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Jail or Fine - Let Them Choose

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  • Alexander Klein

    (University of Munich)

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    Abstract

    We reconsider two standard results of deterrence theory. The first states that there is no need for jail terms until monetary fines are not exhausted. The second says that there is no marginal deterrence without joint production in law enforcement. In a framework with asymmetric information about offenders' wealth however, neither result holds if one takes into account a commonly used instrument of law enforcement, namely to offer the convicted criminal the choice of either going to jail or paying a fine. The basic idea of our paper is that the fine can be adjusted such that only one of two types prefers it over the jail term. Thus, fine-jail-options serve as a screening device because they allow to deter both types independently although their wealth is private information.

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    File URL: http://fmwww.bc.edu/RePEc/es2000/0337.pdf
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    Bibliographic Info

    Paper provided by Econometric Society in its series Econometric Society World Congress 2000 Contributed Papers with number 0337.

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    Date of creation: 01 Aug 2000
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    Handle: RePEc:ecm:wc2000:0337

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    1. Levitt, Steven D., 1997. "Incentive compatibility constraints as an explanation for the use of prison sentences instead of fines," International Review of Law and Economics, Elsevier, vol. 17(2), pages 179-192, June.
    2. Kenneth Avio, 1998. "The Economics of Prisons," European Journal of Law and Economics, Springer, vol. 6(2), pages 143-175, September.
    3. Shavell, Steven, 1987. "The Optimal Use of Nonmonetary Sanctions as a Deterrent," American Economic Review, American Economic Association, vol. 77(4), pages 584-92, September.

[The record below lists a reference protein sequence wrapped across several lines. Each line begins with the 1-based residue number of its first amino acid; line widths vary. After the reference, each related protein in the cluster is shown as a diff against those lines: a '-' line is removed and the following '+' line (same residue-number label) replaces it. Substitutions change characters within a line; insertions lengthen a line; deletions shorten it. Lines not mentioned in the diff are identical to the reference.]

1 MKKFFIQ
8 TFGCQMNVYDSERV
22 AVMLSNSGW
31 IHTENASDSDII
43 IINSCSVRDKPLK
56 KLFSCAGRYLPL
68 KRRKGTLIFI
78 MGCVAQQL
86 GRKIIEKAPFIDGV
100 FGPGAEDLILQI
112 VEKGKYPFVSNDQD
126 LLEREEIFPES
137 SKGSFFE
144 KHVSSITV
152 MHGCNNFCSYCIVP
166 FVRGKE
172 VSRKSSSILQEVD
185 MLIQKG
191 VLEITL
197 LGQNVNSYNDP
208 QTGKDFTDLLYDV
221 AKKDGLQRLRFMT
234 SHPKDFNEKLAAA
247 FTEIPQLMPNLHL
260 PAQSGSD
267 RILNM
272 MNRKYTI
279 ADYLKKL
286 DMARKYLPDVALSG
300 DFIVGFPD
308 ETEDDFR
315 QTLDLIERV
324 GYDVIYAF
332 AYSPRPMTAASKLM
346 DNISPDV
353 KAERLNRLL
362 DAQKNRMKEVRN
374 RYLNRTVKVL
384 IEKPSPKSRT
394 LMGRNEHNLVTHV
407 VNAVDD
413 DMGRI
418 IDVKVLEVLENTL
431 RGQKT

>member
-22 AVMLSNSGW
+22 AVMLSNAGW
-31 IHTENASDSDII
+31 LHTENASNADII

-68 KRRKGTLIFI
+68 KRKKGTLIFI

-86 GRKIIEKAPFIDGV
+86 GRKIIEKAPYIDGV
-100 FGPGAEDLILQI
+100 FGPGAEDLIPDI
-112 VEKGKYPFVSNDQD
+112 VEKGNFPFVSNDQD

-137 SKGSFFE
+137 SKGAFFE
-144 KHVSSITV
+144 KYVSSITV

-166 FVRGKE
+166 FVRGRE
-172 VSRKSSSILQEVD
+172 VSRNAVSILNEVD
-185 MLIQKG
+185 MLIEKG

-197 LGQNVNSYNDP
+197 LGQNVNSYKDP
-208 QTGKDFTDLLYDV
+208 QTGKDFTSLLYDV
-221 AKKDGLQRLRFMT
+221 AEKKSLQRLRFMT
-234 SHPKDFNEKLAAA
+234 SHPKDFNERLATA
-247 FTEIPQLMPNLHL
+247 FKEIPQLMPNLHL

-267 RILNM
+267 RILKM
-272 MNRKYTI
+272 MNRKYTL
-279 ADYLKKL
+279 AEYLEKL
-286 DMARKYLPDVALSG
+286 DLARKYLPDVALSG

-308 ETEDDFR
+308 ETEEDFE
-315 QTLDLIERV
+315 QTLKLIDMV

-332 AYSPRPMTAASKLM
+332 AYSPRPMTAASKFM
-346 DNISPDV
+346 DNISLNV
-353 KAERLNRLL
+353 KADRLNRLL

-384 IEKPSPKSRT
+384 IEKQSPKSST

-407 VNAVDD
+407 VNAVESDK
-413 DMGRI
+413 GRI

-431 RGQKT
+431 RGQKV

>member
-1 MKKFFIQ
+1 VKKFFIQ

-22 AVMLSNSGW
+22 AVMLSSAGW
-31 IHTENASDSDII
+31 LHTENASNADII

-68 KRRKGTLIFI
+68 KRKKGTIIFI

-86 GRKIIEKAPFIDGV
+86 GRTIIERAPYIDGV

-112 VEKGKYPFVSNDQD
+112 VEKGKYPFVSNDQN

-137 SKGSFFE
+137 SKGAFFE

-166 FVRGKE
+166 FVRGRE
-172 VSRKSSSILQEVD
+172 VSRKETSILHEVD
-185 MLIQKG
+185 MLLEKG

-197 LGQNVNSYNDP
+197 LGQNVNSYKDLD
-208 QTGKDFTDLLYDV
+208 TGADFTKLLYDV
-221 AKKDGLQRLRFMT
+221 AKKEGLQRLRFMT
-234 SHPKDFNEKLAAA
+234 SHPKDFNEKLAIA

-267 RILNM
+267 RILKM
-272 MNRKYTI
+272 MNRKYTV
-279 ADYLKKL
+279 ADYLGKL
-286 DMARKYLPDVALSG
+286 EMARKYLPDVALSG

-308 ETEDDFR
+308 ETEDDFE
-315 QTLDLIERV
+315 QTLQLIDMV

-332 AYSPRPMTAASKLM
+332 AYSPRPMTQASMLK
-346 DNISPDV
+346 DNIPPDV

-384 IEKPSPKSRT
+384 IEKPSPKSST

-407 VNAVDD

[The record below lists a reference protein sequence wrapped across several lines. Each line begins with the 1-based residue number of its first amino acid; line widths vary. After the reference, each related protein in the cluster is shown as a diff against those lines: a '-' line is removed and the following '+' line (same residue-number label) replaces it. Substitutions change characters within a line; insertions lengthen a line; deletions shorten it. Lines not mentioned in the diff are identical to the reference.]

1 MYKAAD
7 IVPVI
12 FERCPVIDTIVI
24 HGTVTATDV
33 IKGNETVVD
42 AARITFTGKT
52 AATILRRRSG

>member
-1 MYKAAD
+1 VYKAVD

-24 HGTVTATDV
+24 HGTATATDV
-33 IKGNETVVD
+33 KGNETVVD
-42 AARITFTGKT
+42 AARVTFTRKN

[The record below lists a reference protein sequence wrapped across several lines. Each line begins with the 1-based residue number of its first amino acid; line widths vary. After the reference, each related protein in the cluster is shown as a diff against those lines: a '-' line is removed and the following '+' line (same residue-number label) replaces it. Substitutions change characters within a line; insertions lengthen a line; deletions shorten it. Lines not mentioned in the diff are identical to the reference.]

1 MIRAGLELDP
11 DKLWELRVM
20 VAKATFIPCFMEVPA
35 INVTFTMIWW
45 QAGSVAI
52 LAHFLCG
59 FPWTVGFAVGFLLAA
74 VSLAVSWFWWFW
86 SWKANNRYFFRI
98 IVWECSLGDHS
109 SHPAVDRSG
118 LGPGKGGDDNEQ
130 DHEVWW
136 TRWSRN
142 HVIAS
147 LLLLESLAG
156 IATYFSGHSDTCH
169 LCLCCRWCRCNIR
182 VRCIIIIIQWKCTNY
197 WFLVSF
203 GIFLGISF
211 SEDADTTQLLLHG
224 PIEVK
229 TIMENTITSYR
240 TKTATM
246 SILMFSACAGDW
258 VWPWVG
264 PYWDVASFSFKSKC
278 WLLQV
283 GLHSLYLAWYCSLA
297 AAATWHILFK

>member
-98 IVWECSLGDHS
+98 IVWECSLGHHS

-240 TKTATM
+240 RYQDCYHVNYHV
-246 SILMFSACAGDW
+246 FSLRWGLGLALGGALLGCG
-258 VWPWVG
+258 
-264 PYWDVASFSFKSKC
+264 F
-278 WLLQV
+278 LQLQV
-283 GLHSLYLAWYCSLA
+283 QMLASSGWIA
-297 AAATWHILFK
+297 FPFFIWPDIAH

4. Kaplow, Louis, 1990. "A note on the optimal use of nonmonetary sanctions," Journal of Public Economics, Elsevier, vol. 42(2), pages 245-247, July.
    5. Grossman, Sanford J & Hart, Oliver D, 1983. "An Analysis of the Principal-Agent Problem," Econometrica, Econometric Society, vol. 51(1), pages 7-45, January.
    6. Shavell, Steven, 1992. "A note on marginal deterrence," International Review of Law and Economics, Elsevier, vol. 12(3), pages 345-355, September.
    7. Steven Shavell & A. Mitchell Polinsky, 2000. "The Economic Theory of Public Enforcement of Law," Journal of Economic Literature, American Economic Association, vol. 38(1), pages 45-76, March.
    8. Polinsky, A Mitchell & Shavell, Steven, 1999. "On the Disutility and Discounting of Imprisonment and the Theory of Deterrence," The Journal of Legal Studies, University of Chicago Press, vol. 28(1), pages 1-16, January.
    9. Friedman, David & Sjostrom, William, 1993. "Hanged for a Sheep--The Economics of Marginal Deterrence," The Journal of Legal Studies, University of Chicago Press, vol. 22(2), pages 345-66, June.
    10. Wilde, Louis L., 1992. "Criminal choice, nonmonetary sanctions and marginal deterrence: A normative analysis," International Review of Law and Economics, Elsevier, vol. 12(3), pages 333-344, September.
    11. Garoupa, Nuno, 1997. " The Theory of Optimal Law Enforcement," Journal of Economic Surveys, Wiley Blackwell, vol. 11(3), pages 267-95, September.
    12. Chu, C. Y. Cyrus & Jiang, Neville, 1993. "Are fines more efficient than imprisonment?," Journal of Public Economics, Elsevier, vol. 51(3), pages 391-413, July.
    13. Mookherjee, Dilip & Png, I P L, 1994. "Marginal Deterrence in Enforcement of Law," Journal of Political Economy, University of Chicago Press, vol. 102(5), pages 1039-66, October.
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